ch 12 - Chapter 12 Reporting and Interpreting Investments...

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1 (c) Mikhail Pevzner and George Mason University Chapter 12 Reporting and Interpreting Investments in Other Corporations (c) Mikhail Pevzner and George Mason University Investments in Other Entities • Firms buy investments in other companies for a variety of reasons. For example: – In the normal course of business (financial firms); – To invest excess cash; – To gain control or influence over a company; (c) Mikhail Pevzner and George Mason University Control and investments Control, i.e. whether a company, an investor, can affect control or significant influence as a result of its investment into investee determines how an investor will account for its investment. • We will distinguish between investments which do not result in significant control and/or influence, and investments that result in significant control and influence.
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2 (c) Mikhail Pevzner and George Mason University Investments that do not result in significant control and/or influence • Stock investments: –Trading securities; –Securities available for sale (SAS); • Debt held to maturity; –Accounting is done using amortized cost method-a mirror of the accounting done by the debtor. (c) Mikhail Pevzner and George Mason University Trading securities • If a firm engages in active trading in its investments, these investments become very similar to inventories in a manufacturing firm. Example: an investment company, a bank, an insurance company actively trading in its investments. (c) Mikhail Pevzner and George Mason University Securities Available for Sale • Stock investments which are not held for active trading. • Example: MBP has excess cash and buys a small share of IBM stock to get a return higher than a bank savings account. MBP expects to sell its IBM stock in a year.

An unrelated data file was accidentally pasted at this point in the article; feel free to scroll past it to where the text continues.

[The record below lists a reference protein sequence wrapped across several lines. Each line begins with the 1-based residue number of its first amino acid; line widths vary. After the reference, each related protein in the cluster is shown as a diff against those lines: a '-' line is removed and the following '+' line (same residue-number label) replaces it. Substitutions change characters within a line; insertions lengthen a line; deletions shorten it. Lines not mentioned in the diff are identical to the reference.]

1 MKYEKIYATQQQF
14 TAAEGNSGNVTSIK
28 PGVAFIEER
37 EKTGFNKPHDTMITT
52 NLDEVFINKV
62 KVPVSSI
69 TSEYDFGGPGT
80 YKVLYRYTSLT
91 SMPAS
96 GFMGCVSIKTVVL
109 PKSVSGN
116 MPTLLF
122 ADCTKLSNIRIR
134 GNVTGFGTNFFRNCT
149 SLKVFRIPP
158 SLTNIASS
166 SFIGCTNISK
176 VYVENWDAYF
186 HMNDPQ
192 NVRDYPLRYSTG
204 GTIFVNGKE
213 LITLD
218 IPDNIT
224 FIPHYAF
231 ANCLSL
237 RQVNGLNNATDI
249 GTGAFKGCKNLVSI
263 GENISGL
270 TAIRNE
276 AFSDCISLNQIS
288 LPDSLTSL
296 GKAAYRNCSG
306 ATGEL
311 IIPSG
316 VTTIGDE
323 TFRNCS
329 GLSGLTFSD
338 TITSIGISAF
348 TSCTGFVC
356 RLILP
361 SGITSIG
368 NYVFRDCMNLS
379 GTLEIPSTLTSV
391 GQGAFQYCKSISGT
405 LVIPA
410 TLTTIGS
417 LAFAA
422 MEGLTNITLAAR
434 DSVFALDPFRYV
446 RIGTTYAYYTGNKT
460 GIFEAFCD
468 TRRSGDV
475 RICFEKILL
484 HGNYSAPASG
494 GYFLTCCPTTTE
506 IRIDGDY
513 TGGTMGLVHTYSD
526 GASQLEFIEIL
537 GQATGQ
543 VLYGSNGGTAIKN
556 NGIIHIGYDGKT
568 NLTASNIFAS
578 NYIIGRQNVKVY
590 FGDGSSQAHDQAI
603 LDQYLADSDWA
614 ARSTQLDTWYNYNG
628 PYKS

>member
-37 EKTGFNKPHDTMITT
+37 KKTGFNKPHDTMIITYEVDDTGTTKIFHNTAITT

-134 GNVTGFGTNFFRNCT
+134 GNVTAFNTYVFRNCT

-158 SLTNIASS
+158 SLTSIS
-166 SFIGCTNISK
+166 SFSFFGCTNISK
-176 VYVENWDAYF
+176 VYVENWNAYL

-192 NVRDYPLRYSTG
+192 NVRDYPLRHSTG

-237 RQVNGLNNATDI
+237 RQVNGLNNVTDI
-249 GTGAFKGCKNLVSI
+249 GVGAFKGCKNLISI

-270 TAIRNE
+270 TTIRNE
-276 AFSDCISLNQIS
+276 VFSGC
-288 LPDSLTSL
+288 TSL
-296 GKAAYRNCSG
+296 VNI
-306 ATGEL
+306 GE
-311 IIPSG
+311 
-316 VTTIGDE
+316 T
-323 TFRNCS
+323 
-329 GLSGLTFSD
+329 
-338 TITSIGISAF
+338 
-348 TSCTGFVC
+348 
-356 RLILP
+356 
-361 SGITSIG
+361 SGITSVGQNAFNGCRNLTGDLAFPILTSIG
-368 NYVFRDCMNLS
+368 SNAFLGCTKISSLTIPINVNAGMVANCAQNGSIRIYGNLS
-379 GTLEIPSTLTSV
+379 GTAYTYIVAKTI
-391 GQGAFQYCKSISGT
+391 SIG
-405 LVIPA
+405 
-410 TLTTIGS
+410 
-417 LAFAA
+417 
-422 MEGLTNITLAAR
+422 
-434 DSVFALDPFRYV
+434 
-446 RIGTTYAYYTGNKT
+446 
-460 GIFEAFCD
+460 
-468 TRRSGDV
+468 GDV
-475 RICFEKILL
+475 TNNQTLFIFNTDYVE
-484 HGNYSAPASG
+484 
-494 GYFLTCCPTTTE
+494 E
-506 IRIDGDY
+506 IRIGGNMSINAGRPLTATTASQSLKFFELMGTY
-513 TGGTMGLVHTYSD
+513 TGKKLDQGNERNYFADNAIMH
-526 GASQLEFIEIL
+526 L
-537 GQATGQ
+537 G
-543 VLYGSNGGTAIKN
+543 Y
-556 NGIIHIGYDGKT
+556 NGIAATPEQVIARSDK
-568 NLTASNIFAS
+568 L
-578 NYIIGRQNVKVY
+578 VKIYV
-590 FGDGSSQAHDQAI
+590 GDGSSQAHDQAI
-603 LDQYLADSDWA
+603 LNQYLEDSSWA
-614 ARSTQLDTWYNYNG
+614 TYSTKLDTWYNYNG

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3 (c) Mikhail Pevzner and George Mason University Investments held to maturity • Investments in the other firms’ bonds; • Depending on whether investor actively trades in these bonds or expects to sell them soon, we could also classify these as trading securities or securities available for sale. • Use bond discount/premium amortization methods to record periodic interest income. (c) Mikhail Pevzner and George Mason University Accounting for investments at acquisition MBP acquires 1,000 IBM shares at $200 per share. Journal Entry: Dr. Investments 200,000 Cr. Cash 200,000 (c) Mikhail Pevzner and George Mason University Realized gains/losses When securities are sold, a realized gain/loss is generated. For example, MBP sells 1,000 shares of IBM stock for $200. The original cost of IBM stock that MBP had to pay was $100 per share. At acquisition, MBP made the following journal entry:
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This note was uploaded on 02/05/2011 for the course ACCT 301 taught by Professor Hasan during the Fall '09 term at George Mason.

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ch 12 - Chapter 12 Reporting and Interpreting Investments...

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